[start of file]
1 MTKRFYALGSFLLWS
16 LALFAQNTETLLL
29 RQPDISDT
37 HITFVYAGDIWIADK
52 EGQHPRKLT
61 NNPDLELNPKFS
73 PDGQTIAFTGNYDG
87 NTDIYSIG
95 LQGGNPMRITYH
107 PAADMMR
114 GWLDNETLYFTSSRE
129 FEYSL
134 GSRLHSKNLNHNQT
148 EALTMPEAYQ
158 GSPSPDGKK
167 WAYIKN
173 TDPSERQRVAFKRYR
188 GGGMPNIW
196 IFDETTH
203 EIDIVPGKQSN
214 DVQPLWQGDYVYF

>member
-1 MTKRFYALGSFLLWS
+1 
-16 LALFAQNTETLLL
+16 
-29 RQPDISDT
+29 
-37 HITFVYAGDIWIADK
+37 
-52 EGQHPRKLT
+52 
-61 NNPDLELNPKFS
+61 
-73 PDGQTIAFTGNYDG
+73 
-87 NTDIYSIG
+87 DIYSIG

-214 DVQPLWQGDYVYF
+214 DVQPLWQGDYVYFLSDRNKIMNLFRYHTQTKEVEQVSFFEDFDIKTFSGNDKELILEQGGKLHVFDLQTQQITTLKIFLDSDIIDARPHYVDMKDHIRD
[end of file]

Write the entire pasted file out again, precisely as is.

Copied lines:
1 MTKRFYALGSFLLWS
16 LALFAQNTETLLL
29 RQPDISDT
37 HITFVYAGDIWIADK
52 EGQHPRKLT
61 NNPDLELNPKFS
73 PDGQTIAFTGNYDG
87 NTDIYSIG
95 LQGGNPMRITYH
107 PAADMMR
114 GWLDNETLYFTSSRE
129 FEYSL
134 GSRLHSKNLNHNQT
148 EALTMPEAYQ
158 GSPSPDGKK
167 WAYIKN
173 TDPSERQRVAFKRYR
188 GGGMPNIW
196 IFDETTH
203 EIDIVPGKQSN
214 DVQPLWQGDYVYF

>member
-1 MTKRFYALGSFLLWS
+1 
-16 LALFAQNTETLLL
+16 
-29 RQPDISDT
+29 
-37 HITFVYAGDIWIADK
+37 
-52 EGQHPRKLT
+52 
-61 NNPDLELNPKFS
+61 
-73 PDGQTIAFTGNYDG
+73 
-87 NTDIYSIG
+87 DIYSIG

-214 DVQPLWQGDYVYF
+214 DVQPLWQGDYVYFLSDRNKIMNLFRYHTQTKEVEQVSFFEDFDIKTFSGNDKELILEQGGKLHVFDLQTQQITTLKIFLDSDIIDARPHYVDMKDHIRD